Covering University of Colorado sports, mostly basketball, since 2010

Tuesday, August 18, 2015

Tuesday Grab Bag: A Scrimmage Snoozer

It's freshman move-in week here in Boulder, and I'm ready to get the fuck out of town.  Just so happens, however, that my day job has other ideas.  Phrases like 'attendance is mandatory,' and 'bad traffic is no excuse' were thrown around, so here I am... stuck in the Valley as the horde of dotting parents descends.

You'd think I'd be used to this garbage by now, having been a devoted Boulderite for over a decade, but it's just something you can never get used to -- the glut of cars, the picked-clean aisles of Target, the impossibility of finding an open table at a local restaurant.  Heaven help me, I love this town for 362 days a year, but this just ain't the week for me.

My advice to those who didn't realize, and were thinking of driving up to town over the next few days: why not try Broomfield?


Speaking of freshman move-in, please consider this:
Remember: we are not a football school, we are not a basketball school.  We are a Cross County (and Skiing) school.  For his 20th year of dominance, at the onset of yet another national title campaign, we owe that man a statue.


Today in the bag, I'm talking Saturday's scrimmage, the Mayor's discussion on who was the best wide receiver in CU history, and the PGA Championship.

Click below for the bag...

Buffs scrimmage slips by uneventfully - 

Saturday morning, under a crystal clear, utterly typical summer sky in Boulder, the Buffs put on their final open scrimmage of fall camp.  For those of BuffNation, like me, yearning for a peak at what's in store for the season... well, there's wasn't much to see.  The word 'vanilla' was tossed around repeatedly in the media, and that's a pretty apt descriptor.
That's just pronographic.  I could've moved around for a better shot, but whatevs.
The scrimmage started out sluggish, with the action kicking off about an hour later than expected, and never really getting going after that.  It even took a few attempts for the punt crew, who were first on the stage, to get off anything resembling a Pac-12-caliber kick (is that even a thing?). Starters like Nelson Spruce (not appearing), Sefo Liufau (I only noticed one series), Addison Gillam (one series), and Chidobe Awuzie (also sidelined) were conspicuous spectators, and the defense stayed in their base 3-4. Aside from a few bright spots - a nice run from Christian Powell, a pick-six from the interception-starved defense, freshman Isaiah Oliver showing off his hit stick, Lee Walker doing things, Patrick Carr toting the rock - it was, all-in-all, a mundane affair. No drama.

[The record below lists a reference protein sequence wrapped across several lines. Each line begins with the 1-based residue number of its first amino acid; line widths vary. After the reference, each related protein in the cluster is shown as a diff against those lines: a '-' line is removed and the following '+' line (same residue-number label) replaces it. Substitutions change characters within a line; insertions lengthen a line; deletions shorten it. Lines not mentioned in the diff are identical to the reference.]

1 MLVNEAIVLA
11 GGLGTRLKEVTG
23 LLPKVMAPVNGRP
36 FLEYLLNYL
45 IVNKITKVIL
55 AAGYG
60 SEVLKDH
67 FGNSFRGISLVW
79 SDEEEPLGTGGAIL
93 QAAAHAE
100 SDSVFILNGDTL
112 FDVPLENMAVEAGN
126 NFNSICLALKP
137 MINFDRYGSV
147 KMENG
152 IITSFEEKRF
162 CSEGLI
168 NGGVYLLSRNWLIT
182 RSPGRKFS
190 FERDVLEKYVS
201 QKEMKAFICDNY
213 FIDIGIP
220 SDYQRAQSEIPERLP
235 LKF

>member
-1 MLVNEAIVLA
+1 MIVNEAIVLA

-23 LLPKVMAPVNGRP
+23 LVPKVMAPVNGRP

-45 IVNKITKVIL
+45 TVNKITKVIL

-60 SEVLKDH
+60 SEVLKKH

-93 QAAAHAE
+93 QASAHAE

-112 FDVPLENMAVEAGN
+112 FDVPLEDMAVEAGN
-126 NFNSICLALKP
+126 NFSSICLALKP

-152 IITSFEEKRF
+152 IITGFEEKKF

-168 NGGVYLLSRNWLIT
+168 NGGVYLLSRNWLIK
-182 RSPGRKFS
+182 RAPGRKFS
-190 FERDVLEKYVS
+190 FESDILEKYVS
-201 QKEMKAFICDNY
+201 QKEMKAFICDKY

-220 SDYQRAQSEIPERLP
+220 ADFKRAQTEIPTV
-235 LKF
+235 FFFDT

But that's what you should expect in situations such as this.  Camp is just now cracking the half-way mark, and it would be irresponsible for the staff to put on a show just to satiate the curious.  Sure, there's something to be said to rewarding the diehards who would show up to something as ridiculous as an 8:30am scrimmage, but, with games to be won and a season to stay healthy for on the horizon, best to play it safe, and show off the youngsters.  To that end, only Samson Kafovalu pulled up lame (and he's, apparently, all good), and we all got to see plenty of the freshmen. Mission accomplished.
That Powell run was cool, at least.  From: the BDC
Plus, for those of us fans desperate enough to travel to Folsom on a precious day off from work, we still got the pleasure of Folsom in sunlight.  Season ticket holders got to take part in Selfie Day on the field post-practice.  Posters (as outstanding as always) were made available at the entrance.  For the price of admission (very much free), you can't ask for anything more.

The best wide receiver in CU history - 

Towards the tail end of a rolling twitter discussion of 'who was better: Jerry Rice or Randy Moss?' (For the record, it's Moss), the Mayor, Spencer Dinwiddie, threw out this gem: